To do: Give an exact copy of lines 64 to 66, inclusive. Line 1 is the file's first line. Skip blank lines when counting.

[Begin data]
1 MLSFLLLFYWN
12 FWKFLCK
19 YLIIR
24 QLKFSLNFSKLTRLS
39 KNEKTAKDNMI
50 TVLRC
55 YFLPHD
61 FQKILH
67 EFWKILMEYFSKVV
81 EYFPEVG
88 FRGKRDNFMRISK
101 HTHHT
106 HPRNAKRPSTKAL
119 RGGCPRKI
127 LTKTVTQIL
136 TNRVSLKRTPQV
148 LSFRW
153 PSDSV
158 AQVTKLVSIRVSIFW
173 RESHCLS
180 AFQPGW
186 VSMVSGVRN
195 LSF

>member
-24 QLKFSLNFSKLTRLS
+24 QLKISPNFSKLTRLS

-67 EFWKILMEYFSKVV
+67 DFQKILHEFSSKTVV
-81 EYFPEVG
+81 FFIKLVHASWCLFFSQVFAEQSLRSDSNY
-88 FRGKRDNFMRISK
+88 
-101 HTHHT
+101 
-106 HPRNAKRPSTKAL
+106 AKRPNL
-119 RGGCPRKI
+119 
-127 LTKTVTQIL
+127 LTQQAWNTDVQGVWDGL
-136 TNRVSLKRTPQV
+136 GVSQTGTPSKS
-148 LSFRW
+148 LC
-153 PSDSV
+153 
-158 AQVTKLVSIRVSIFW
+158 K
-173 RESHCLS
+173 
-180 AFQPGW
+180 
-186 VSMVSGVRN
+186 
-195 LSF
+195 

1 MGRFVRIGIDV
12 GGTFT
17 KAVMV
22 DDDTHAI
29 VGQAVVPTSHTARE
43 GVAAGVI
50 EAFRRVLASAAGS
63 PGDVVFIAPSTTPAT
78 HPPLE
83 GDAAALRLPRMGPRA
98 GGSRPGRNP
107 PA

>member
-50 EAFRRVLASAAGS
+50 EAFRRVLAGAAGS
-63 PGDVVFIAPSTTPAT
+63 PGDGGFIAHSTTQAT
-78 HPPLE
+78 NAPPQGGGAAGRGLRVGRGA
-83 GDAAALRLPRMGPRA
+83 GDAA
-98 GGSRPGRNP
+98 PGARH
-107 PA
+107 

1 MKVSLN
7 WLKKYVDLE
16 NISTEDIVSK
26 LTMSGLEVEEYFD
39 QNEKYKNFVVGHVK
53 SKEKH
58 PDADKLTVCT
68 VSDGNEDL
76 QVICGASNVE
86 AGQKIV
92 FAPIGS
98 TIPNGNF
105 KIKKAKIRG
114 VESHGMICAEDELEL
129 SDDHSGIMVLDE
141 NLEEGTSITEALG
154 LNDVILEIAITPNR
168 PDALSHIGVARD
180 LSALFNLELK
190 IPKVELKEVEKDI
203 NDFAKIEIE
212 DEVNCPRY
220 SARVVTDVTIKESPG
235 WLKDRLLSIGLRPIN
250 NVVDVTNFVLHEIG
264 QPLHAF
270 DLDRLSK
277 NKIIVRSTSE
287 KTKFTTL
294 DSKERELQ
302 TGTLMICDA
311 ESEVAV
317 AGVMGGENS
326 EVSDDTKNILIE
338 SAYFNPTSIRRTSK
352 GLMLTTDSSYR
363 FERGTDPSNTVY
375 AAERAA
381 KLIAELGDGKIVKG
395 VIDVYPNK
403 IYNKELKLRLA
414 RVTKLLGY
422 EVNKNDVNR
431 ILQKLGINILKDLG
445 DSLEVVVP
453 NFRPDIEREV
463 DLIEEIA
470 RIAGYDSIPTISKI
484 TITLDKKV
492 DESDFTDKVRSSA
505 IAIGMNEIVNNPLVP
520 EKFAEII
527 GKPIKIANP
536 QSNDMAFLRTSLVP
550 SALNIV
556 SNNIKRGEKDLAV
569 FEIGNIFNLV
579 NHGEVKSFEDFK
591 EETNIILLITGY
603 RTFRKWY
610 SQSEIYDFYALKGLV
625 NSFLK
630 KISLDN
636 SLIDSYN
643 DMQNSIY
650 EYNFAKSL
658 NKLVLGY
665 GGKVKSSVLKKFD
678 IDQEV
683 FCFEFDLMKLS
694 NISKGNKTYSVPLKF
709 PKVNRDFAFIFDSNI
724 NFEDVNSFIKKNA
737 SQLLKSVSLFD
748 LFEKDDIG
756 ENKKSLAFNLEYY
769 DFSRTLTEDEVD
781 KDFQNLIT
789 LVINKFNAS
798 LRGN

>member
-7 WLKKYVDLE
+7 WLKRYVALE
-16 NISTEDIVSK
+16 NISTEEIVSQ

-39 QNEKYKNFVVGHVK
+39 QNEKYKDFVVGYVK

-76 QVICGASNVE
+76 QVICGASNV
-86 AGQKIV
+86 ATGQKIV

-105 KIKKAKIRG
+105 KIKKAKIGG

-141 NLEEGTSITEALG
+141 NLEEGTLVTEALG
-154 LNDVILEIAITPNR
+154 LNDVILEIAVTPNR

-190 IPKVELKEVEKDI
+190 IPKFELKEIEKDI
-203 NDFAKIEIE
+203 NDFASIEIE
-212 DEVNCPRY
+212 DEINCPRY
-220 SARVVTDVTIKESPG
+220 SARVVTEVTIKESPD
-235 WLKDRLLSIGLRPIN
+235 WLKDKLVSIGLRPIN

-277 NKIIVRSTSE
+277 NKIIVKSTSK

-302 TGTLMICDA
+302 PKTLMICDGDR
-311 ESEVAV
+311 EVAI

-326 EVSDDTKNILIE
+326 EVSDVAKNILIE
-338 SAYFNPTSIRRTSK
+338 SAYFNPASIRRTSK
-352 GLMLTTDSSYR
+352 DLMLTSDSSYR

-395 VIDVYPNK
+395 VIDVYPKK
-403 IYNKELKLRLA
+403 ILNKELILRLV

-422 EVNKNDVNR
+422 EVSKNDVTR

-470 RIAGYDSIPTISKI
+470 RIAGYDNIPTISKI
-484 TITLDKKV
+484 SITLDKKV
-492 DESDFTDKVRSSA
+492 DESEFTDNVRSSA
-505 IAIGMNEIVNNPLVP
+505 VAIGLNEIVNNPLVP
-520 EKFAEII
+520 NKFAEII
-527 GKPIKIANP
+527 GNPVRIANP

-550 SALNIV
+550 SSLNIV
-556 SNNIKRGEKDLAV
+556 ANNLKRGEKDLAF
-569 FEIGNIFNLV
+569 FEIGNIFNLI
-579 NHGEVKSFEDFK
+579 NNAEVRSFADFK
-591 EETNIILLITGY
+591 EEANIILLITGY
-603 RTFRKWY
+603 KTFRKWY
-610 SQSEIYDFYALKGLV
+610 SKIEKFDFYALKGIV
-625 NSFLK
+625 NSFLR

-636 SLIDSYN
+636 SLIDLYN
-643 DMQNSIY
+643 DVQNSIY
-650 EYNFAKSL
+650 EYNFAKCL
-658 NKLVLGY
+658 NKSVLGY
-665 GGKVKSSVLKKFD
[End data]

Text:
63 PGDVVFIAPSTTPAT
78 HPPLE
83 GDAAALRLPRMGPRA